In September one of our young female students was found by a taxi driver, wandering many kilometres away from her home. She had been abducted by a man who was known to her and who, it turns out, had been grooming her for some time. We immediately sent her to a local private hospital where an examination revealed no physical abuse had taken place, although details of previous encounters with the man who took her were revealed during counselling sessions.
We took the hospital report to the police station to report the incident and seek action against the person. We knew where he was staying. The first officer we spoke with basically fell asleep during the interview and later continued to ask questions about issues we had already covered. We asked to speak to someone else and found a sympathetic female officer who took our statement and issued a report number. However, they said we had to return with a witness who had previously “rescued” the child from an “encounter” with this man.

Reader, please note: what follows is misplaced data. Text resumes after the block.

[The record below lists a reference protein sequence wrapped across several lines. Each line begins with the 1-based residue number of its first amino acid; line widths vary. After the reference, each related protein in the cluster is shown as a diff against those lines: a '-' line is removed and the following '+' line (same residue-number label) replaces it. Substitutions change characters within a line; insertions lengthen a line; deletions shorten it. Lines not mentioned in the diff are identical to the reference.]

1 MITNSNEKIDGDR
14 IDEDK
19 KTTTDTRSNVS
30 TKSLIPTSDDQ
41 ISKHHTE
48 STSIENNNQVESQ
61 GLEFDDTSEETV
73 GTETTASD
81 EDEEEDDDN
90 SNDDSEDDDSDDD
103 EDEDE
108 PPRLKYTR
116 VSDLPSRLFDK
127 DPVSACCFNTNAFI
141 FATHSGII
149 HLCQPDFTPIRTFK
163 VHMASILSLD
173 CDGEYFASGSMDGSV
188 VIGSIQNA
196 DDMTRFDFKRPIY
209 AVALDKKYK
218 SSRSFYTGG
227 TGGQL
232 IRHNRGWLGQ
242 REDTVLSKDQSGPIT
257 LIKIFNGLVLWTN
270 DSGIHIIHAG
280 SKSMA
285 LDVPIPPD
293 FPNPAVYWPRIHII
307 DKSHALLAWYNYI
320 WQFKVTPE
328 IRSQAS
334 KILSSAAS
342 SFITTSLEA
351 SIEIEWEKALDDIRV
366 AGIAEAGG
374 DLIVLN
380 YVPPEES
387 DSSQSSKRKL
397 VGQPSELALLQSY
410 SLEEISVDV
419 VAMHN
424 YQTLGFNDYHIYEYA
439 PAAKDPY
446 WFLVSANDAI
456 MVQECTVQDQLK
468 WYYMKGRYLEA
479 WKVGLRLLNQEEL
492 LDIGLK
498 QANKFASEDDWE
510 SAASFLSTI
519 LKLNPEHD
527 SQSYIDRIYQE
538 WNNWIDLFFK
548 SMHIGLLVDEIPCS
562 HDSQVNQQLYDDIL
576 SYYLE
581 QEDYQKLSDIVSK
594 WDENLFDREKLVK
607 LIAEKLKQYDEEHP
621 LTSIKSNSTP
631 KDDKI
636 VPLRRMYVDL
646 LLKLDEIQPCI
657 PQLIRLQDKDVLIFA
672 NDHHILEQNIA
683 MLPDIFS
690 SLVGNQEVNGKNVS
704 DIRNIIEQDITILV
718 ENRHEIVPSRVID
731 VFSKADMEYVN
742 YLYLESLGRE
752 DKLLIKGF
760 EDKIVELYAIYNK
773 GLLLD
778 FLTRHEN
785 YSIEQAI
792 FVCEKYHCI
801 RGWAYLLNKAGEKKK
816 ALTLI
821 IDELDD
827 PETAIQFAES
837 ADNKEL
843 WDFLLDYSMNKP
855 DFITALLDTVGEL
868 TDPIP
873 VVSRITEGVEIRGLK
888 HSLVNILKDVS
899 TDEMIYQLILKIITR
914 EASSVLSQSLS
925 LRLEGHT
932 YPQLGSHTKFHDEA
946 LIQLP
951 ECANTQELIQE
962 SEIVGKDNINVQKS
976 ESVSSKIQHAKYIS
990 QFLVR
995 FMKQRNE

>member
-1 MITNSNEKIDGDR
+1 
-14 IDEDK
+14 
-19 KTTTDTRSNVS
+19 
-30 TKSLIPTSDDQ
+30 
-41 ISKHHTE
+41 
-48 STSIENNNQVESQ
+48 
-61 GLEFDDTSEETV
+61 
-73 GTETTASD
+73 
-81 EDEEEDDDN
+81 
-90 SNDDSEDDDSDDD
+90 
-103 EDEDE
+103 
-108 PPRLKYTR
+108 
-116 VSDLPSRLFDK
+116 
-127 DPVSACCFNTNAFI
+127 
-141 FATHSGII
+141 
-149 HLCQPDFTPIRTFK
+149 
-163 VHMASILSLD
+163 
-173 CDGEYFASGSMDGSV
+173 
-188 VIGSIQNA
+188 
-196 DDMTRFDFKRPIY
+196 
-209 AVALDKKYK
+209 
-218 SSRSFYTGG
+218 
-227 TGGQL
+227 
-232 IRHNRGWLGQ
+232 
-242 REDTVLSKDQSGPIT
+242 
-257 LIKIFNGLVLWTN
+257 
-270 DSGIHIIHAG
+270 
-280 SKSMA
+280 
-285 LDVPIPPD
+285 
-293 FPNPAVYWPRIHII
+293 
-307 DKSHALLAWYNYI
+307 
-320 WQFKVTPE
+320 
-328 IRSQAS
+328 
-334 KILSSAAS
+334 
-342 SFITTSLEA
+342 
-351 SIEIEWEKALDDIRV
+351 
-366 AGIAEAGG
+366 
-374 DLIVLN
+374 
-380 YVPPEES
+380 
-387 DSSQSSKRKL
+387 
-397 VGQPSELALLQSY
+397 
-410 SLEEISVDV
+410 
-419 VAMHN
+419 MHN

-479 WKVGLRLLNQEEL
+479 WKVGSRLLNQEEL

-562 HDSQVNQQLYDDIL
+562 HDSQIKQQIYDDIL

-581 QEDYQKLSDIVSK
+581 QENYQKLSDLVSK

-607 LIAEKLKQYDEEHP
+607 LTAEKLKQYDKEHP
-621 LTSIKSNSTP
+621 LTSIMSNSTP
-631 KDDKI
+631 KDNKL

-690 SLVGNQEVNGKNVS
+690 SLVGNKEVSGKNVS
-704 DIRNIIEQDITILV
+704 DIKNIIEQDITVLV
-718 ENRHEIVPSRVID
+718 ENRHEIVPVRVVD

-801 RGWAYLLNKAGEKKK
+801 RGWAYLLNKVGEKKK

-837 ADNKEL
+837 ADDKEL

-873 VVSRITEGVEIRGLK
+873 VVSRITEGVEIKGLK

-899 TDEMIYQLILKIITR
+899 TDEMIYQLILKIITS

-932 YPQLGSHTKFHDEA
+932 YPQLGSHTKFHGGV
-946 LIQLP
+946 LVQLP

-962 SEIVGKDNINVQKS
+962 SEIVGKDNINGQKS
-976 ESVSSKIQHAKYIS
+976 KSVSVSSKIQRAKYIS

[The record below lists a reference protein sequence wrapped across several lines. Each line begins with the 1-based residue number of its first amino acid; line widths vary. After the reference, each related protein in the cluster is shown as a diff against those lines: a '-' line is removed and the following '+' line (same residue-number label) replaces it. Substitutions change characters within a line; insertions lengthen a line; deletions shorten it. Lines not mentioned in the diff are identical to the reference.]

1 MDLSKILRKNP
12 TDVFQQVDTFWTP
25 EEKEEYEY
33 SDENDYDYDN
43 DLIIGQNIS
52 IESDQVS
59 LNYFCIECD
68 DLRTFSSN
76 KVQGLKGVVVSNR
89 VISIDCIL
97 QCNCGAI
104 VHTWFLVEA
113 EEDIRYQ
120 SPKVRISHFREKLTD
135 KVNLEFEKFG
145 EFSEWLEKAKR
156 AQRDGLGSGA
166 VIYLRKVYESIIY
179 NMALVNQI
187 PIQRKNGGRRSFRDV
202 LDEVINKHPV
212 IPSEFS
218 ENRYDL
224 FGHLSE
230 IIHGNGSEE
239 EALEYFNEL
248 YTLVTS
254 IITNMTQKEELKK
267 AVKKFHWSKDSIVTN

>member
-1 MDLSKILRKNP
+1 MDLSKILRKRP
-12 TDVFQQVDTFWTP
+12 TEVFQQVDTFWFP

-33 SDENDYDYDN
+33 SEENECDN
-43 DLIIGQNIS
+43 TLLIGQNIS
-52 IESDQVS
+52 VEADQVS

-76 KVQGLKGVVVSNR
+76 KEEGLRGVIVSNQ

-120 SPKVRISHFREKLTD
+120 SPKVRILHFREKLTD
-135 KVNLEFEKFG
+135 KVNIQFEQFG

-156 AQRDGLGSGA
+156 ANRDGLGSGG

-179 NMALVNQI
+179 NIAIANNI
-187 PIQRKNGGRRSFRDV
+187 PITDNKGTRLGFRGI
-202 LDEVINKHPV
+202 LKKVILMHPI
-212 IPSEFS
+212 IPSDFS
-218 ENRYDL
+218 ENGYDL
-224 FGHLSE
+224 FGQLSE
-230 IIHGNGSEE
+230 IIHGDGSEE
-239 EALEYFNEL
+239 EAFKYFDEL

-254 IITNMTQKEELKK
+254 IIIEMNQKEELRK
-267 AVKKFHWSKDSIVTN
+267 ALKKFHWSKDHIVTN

To cut a long story short, after a total of five visits to the police station, we were told today that they would not take action based on a report issued from a private hospital, we had to go to a government hospital and get another examination and another report. Apart from the distress this causes the child, why did it take five visits to the police station before we were alerted to this? Were they all asleep the whole time?
This statement from a 2010 United Nations report on violence against children in Kenya rings very true… “Most importantly, less than 10% of females and males who experienced sexual, physical or emotional violence as a child actually received some form of professional help.”
It is very hard to get anyone interested in a case such as this. The attitudes that prevail here, and the negligence of the services that exist to protect children and other victims of abuse, breed a culture of tolerance and indifference.